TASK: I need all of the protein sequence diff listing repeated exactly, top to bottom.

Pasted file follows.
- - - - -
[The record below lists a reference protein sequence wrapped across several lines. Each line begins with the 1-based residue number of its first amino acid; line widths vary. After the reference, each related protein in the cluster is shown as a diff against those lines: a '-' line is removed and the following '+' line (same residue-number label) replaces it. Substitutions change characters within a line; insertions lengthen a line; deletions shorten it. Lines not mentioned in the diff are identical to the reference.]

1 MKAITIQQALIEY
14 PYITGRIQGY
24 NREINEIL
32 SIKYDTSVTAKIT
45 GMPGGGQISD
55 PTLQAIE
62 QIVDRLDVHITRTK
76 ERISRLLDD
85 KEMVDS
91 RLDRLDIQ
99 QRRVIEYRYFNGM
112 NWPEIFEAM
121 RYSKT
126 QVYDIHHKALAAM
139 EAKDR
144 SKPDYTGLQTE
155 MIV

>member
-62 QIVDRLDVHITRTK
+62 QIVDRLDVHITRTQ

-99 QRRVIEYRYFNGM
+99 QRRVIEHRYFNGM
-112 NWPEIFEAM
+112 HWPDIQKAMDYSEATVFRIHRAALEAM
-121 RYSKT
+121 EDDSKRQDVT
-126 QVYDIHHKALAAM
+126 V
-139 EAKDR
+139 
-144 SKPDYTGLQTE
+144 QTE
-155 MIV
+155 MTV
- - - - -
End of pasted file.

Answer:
[The record below lists a reference protein sequence wrapped across several lines. Each line begins with the 1-based residue number of its first amino acid; line widths vary. After the reference, each related protein in the cluster is shown as a diff against those lines: a '-' line is removed and the following '+' line (same residue-number label) replaces it. Substitutions change characters within a line; insertions lengthen a line; deletions shorten it. Lines not mentioned in the diff are identical to the reference.]

1 MKAITIQQALIEY
14 PYITGRIQGY
24 NREINEIL
32 SIKYDTSVTAKIT
45 GMPGGGQISD
55 PTLQAIE
62 QIVDRLDVHITRTK
76 ERISRLLDD
85 KEMVDS
91 RLDRLDIQ
99 QRRVIEYRYFNGM
112 NWPEIFEAM
121 RYSKT
126 QVYDIHHKALAAM
139 EAKDR
144 SKPDYTGLQTE
155 MIV

>member
-62 QIVDRLDVHITRTK
+62 QIVDRLDVHITRTQ

-99 QRRVIEYRYFNGM
+99 QRRVIEHRYFNGM
-112 NWPEIFEAM
+112 HWPDIQKAMDYSEATVFRIHRAALEAM
-121 RYSKT
+121 EDDSKRQDVT
-126 QVYDIHHKALAAM
+126 V
-139 EAKDR
+139 
-144 SKPDYTGLQTE
+144 QTE
-155 MIV
+155 MTV